Figure 2 

Summary estimates for the association between LC and all genetic models of Bsm1

J Cancer Image (Click on the image to enlarge.)
J Cancer Image (Click on the image to enlarge.)
 Table 3 

Meta-analysis and publication bias between VDR gene polymorphisms and LC

Test of associationTest of heterogeneityBias
SNPsComparisonNaPOR95%CIZP-valueI2PhModelEgger's test
Bsm1a vs A80.620.44-0.872.790.005*83.30.000Random0.036*
aa vs AA0.760.60-0.962.340.019*38.40.136Fixed0.009*
Aa vs AA0.590.39-0.882.570.010*77.90.000Random0.126
aa vs AA+Aa0.800.64-0.992.070.039*27.20.221Fixed0.239
Aa+aa vs AA0.570.37-0.862.680.007*81.40.000Random0.025*
Apala vs A70.930.81-1.071.000.31852.80.048Random0.411
aa vs AA0.850.62-1.161.030.30253.40.045Random0.392
Aa vs AA0.920.73-1.161.000.31959.60.021Random0.690
aa vs AA+Aa0.880.64-1.210.770.43961.80.015Random0.337
Aa+aa vs AA0.900.74-1.110.980.32753.50.044Random0.508
Taq1a vs A60.880.79-0.982.380.017*42.10.125Fixed0.043*
aa vs AA0.810.63-1.031.730.0840.000.504Fixed0.450
Aa vs AA0.860.74-1.001.930.05445.30.104Fixed0.029*
aa vs AA+Aa0.840.73-0.982.290.022*45.70.101Fixed0.560
Aa+aa vs AA0.850.67-1.071.420.1560.000.740Fixed0.038*
Cdx-2a vs A20.880.72-1.081.220.22451.30.152Random-
aa vs AA0.590.17-2.000.850.39768.10.077Random-
Aa vs AA0.800.66-0.982.140.032*0.00.649Fixed-
aa vs AA+Aa0.680.16-2.850.530.59777.90.033Random-
Aa+aa vs AA0.790.65-0.962.360.018*0.00.842Fixed-
 Figure 3 

Summary estimates for the association between LC and partial genetic models of Taq1

J Cancer Image (Click on the image to enlarge.)
 Table 4 

Meta-analysis between VDR gene polymorphisms and LC based on stratification analysis

EthnicityNa vs Aaa vs AAAa vs AAaa vs AA+AaAa+aa vs AA
POR95%CIP*POR95%CIP*POR95%CIP*POR95%CIP*POR95%CIP*
Bsm18
Asian40.330.24-0.460.000*0.230.10-0.540.001*0.370.25-0.540.000*0.230.10-0.540.001*0.340.24-0.480.000*
Caucasian40.950.84-1.060.3190.860.68-1.100.2400.970.83-1.150.7490.860.68-1.100.2400.950.81-1.110.513
Apa17
Asian40.950.83-1.090.4520.840.58-1.210.3470.880.56-1.390.5790.800.49-1.290.3570.950.79-1.150.628
Caucasian30.950.85-1.060.3250.890.48-1.660.7210.860.72-1.030.1080.950.54-1.690.8670.870.74-1.040.118
Taq16
Asian30.640.46-0.890.008*0.660.24-1.800.415*0.620.43- 0.900.013*0.690.25-1.860.4590.630.44-0.890.009*
Caucasian30.910.81-1.020.1150.820.64-1.050.1160.920.78- 1.090.3330.860.68-1.090.2000.900.77-1.050.186
Cdx-22
Asian10.970.81-1.170.7760.980.54-1.760.9340.740.50-0.660.1421.260.78-2.040.3520.760.51-1.130.177
Caucasian10.790.64-0.980.029*0.270.07- 0.990.048*0.830.66- 1.040.1040.290.08-1.030.0560.800.64-1.000.052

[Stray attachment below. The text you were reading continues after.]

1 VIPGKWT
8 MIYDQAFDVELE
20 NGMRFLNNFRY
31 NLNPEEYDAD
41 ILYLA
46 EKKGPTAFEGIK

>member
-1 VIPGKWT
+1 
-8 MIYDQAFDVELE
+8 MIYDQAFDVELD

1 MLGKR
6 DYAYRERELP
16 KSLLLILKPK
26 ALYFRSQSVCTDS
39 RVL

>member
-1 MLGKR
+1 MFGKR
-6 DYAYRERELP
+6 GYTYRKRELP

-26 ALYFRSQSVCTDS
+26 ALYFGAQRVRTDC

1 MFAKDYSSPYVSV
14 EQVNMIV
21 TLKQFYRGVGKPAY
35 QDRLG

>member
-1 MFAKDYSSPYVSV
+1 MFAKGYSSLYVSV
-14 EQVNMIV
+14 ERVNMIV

* indicates P <0.05

Sensitivity analysis was conducted to assess the influence of each individual study on the POR by deleting one single study each time. The results showed that the corresponding PORs were not materially altered by removing any individual study in Bsm1, Apa1, Taq1 and Cdx2 genes. Therefore, the sensitivity analysis confirmed that the results of this meta-analysis were statistically reliable and stable (Table 5).

 Table 5 

Sensitive analyses for candidate genes

Author, YearBsm1Apa1Taq1Cdx-2
OR(95%CI)OR(95%CI)OR(95%CI)OR(95%CI)
Dogan, 2009 [26]0.74(0.53-1.04)1.28(0.92-1.79)0.64(0.46-0.90)-
Cai, 2012 [27]0.57(0.26-1.29)0.47(0.26-0.87)--
Yang, 2013 [28]0.53(0.24-1.17)-0.62(0.27-1.46)-
Kaabachi, 2014 [29]0.99(0.77-1.26)0.74(0.57-0.95)0.96(0.75-1.23)-
Wu ,2016 [30]0.30(0.19-0.45)1.03(0.85-1.24)0.67(0.38-1.18)0.97(0.81-1.17)
Bi, 2016 [31]0.15(0.05-0.45)---
Yang, 2017 [32]-0.94(0.73-1.21)0.63(0.40-0.99)-
Gromowsk, 2017 [24]0.98(0.86-1.13)0.96(0.84-1.10)0.95(0.83-1.10)0.79(0.64-0.98)
Hülya Kanbur, 2018 [33]0.75(0.41-1.39)0.93(0.64-1.35)--
Pooled data0.62(0.44-0.87)0.93(0.81-1.07)0.88(0.79-0.98)0.88(0.72-1.08)
 Figure 4 

Summary estimates for the association between LC and partial genetic models

J Cancer Image (Click on the image to enlarge.)

Publication bias

As shown in Table 3, significant results of Egger's test were reveled which showed publication bias was present in partial genetic models of Bsm1 and Taq1. No Egger's test was performed for the association between Cdx-2 and LC susceptibility owing to the limited number of included studies.

Discussion

As the most common type of cancer all over the world, the role of genetic factors in etiology of LC has aroused strong attention. SNP refers to the DNA sequence polymorphism caused by the variation of single nucleotide at the level of genome. [34] It affects the process of transcription, translation, expression and function of protein, which determine the difference in genetic susceptibility of different individuals. As we know, Vitamin D, a steroid hormone, plays a crucial role in bone metabolism and calcium homeostasis, the deficiency of which is widely regarded as a primary cause of rickets. [35] The most active metabolite form of vitamin D is 1,25-D3, which not only participates in maintaining calcium homeostasis, but also has some non-endocrine effects such as influencing cardiovascular disease, diabetes and cancers. [36, 37] Previous studies have proved that high circulating levels of 1,25-D3 have the ability to prevent the development of cancer. [38] Expression and nuclear activation of the VDR are necessary for the function of vitamin D. Thus, genetic alternation of the VDR gene could lead to important defects in gene activation, which is bound to affect the biological effects of vitamin D. At present, a lot of studies have investigated the association between VDR polymorphism and LC susceptibility, but the specific correlation of them still unclear. Therefore, this meta-analysis was performed to provide more accurate statistical evidence of association between VDR polymorphism and LC risk.